Gold trading – what affects the price of gold
Gold has long been a popular trading instrument.
Compared to even our current currency, gold has an intrinsic value and, at the same time, it is a commodity traded in several markets.
Gold trading – historical background
1792 is marked as the time of the most important movements for the gold coin. Just under two centuries later, in 1971, President Richard Nixon brought the United States out of the gold standard, and economic changes dramatically affected the price of gold in the world.
On January 21, 1980, gold prices climbed $ 35 an ounce to $ 850 an ounce, or $ 2,398.21 after adjusting for inflation. On March 19, 2008, gold peaked at $ 1,022.40.
CFDs on gold and factors affecting the price of gold
Of all precious metals, gold is the most valued investment and is generally bought as a risk diversification method, including through the use of futures and derivatives. As in other markets, gold on the exchange is subject to significant volatility.
The price of gold is also influenced by supply and demand, but unlike most commodities, the economy and gold stocks are more influential than consumption.
Given the huge amount of gold produced throughout the year, trading in spot metals is profitable because the price of gold depends primarily on changes in demand, rather than changes in annual production.
According to the World Gold Council, in recent years, the annual production of gold has been around 2,500 tons. Of this amount, 2,000 tonnes are used in jewelry or industrial/dental manufacturing, with the remainder for retail investors and exchange-traded funds.
The price of gold on the exchange – what influences it?
CFDs on Gold and central banks
The cost of gold is closely related to interest rates: as interest rates rise, the price of gold, which is not profitable, tends to decline, and vice versa.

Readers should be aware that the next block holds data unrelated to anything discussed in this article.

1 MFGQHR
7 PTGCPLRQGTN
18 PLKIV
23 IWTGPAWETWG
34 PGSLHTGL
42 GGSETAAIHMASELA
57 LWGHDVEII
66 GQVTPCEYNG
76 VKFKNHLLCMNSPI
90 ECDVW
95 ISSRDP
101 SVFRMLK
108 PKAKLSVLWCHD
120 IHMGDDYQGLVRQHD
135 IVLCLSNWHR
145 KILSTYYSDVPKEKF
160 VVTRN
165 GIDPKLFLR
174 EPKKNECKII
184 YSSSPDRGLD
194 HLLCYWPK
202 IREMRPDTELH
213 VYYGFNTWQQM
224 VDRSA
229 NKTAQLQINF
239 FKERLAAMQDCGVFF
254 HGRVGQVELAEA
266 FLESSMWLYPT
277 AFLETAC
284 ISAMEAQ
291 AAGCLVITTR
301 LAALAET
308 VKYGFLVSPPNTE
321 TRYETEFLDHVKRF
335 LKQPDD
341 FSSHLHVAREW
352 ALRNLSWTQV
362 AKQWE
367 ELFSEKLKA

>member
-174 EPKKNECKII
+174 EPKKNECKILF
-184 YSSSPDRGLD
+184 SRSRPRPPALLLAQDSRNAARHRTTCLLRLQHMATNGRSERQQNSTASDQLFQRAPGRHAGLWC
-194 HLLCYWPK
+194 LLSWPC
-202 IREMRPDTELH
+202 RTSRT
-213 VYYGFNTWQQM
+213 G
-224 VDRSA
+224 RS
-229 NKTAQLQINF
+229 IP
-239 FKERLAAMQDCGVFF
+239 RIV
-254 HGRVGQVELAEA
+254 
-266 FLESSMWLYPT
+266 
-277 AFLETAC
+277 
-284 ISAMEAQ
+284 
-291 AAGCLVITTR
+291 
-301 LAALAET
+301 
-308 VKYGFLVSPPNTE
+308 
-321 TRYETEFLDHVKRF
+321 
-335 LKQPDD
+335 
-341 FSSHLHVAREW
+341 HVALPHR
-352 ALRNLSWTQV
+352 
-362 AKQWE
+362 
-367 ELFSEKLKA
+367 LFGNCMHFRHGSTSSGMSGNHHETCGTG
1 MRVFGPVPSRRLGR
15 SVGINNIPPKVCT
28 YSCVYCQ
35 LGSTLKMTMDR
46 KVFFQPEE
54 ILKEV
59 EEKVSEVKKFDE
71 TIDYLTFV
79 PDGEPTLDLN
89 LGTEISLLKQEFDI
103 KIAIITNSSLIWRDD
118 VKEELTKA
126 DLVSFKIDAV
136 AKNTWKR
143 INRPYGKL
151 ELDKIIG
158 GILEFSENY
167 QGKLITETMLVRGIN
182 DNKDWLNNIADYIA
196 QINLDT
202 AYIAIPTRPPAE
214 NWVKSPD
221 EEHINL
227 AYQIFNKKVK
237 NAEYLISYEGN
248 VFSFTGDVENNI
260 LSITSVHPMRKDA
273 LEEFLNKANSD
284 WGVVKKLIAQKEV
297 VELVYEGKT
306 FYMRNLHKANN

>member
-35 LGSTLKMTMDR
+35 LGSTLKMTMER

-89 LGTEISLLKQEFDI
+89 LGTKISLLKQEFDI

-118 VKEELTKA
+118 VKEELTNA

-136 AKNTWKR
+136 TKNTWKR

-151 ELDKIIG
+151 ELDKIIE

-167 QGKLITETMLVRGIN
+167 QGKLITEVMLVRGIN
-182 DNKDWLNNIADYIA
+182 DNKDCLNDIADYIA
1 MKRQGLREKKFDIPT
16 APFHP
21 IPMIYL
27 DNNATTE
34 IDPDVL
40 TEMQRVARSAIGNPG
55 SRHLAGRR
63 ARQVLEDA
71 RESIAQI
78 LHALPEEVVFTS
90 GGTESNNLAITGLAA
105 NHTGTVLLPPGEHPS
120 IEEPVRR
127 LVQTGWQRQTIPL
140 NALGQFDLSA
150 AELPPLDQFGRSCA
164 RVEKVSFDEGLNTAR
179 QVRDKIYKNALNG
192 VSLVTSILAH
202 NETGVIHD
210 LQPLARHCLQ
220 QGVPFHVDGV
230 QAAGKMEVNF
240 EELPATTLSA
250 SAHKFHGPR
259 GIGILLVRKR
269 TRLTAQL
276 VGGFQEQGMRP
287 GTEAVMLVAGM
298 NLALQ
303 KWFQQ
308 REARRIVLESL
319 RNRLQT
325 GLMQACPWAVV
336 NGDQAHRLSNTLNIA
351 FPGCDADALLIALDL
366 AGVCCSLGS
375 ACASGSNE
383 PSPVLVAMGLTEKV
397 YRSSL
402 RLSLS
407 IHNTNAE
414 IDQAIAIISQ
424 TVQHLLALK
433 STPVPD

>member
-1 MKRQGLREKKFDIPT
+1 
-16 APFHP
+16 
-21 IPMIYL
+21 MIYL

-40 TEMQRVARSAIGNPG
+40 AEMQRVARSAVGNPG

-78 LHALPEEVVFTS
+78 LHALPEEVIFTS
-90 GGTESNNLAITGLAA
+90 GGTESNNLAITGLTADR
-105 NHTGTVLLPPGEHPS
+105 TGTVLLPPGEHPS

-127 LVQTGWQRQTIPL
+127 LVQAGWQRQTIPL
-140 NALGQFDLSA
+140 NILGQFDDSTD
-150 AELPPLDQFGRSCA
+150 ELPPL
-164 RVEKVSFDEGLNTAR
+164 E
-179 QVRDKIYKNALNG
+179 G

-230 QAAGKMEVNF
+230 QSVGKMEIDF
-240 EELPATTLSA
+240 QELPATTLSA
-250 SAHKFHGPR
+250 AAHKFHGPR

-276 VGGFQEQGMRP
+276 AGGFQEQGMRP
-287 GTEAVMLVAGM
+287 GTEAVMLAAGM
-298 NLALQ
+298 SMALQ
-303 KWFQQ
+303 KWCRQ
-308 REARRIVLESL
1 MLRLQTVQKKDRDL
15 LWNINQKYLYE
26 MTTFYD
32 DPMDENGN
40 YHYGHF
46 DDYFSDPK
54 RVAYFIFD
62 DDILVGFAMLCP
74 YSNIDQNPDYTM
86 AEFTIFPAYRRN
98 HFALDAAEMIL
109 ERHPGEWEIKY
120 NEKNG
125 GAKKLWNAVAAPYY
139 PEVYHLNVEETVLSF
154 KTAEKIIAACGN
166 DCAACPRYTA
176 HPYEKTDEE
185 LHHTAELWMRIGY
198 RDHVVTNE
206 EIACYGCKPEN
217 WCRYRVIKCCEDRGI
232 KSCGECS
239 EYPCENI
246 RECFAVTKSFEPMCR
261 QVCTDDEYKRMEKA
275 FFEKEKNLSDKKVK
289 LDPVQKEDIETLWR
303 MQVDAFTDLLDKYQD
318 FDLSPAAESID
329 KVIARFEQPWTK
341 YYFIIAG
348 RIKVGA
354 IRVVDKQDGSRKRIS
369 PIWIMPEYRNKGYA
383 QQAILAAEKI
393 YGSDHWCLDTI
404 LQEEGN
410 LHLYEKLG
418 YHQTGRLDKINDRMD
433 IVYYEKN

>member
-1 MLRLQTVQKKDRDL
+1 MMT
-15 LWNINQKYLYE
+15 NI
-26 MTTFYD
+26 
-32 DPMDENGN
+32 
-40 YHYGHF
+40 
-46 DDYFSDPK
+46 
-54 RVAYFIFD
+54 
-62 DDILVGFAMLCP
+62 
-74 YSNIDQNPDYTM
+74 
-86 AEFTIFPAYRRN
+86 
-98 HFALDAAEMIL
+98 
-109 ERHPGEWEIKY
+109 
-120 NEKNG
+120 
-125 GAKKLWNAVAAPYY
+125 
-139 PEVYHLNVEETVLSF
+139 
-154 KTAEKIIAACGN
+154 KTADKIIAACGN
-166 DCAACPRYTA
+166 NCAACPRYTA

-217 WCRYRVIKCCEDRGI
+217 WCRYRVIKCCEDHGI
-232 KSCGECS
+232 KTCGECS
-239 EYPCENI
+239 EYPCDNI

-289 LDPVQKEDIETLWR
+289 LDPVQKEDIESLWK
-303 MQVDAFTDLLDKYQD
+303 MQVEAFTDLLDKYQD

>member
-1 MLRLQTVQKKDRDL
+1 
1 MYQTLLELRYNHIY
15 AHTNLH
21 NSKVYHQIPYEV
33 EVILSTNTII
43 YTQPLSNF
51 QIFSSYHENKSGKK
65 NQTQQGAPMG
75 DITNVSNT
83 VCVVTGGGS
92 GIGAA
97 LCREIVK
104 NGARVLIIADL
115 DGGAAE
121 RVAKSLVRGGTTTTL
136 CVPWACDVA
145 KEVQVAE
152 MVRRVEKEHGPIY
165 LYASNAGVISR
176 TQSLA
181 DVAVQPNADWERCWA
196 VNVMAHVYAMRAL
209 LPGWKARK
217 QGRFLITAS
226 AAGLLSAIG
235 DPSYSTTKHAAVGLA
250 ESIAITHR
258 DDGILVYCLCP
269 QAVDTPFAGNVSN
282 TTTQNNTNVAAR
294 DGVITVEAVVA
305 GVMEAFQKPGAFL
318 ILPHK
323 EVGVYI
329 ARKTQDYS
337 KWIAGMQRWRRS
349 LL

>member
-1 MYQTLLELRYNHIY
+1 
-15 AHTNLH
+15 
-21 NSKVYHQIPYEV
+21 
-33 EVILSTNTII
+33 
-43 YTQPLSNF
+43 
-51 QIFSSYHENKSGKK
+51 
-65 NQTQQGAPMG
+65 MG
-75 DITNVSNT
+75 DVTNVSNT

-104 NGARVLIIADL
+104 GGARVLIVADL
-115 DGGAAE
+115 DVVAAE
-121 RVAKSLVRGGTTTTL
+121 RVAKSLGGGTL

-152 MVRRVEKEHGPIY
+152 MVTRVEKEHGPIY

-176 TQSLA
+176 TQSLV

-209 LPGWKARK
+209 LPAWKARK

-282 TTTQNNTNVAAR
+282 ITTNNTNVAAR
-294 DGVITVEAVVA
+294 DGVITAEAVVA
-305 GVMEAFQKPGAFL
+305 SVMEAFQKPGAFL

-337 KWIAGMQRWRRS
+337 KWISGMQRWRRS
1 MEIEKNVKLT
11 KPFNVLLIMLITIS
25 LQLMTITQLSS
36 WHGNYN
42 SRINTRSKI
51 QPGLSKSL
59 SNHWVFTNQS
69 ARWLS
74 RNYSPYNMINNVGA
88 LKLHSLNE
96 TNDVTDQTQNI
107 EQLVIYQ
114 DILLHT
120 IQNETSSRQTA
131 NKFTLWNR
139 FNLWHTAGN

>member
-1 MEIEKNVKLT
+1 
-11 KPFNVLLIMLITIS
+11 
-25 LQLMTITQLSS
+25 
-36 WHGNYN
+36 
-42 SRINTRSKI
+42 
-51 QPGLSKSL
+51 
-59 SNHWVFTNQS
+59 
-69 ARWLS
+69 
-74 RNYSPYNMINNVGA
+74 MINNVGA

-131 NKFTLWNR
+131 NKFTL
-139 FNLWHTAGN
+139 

As a result, the price of gold can be correlated with the central banks according to the monetary policy decisions they make in accordance with the interest rates.
The value of gold on the exchange hedging against stock market crashes
Like all other precious metals, gold can be used as a hedge against inflation, deflation, or currency devaluation.
Gold Trading – Jewelry and Industrial Demand
Jewelry still accounts for over two-thirds of the annual gold demand, with India being the largest consumer by volume, followed by China and the United States.
Industrial, dental, and medical uses account for about 12% of the demand for gold, as this metal has high thermal and electrical conductivity.
In recent years, jewelry processing has grown into a multi-million dollar industry. People can make money by selling old or broken jewelry to local gold buyers or online.
War, natural disasters, and other factors affecting the price of gold
When dollars were converted to metal by the gold standard, they were considered money, but most still preferred to use paper bills. Many feared bank failures and did not use them.
This situation arose in the United States during the Great Depression of the 1930s, which led to President Roosevelt declaring a national emergency and issuing Executive Order 6102 “Banning the Storage of Gold Coins, Gold Bars, and Gold Certificates in the United States.”
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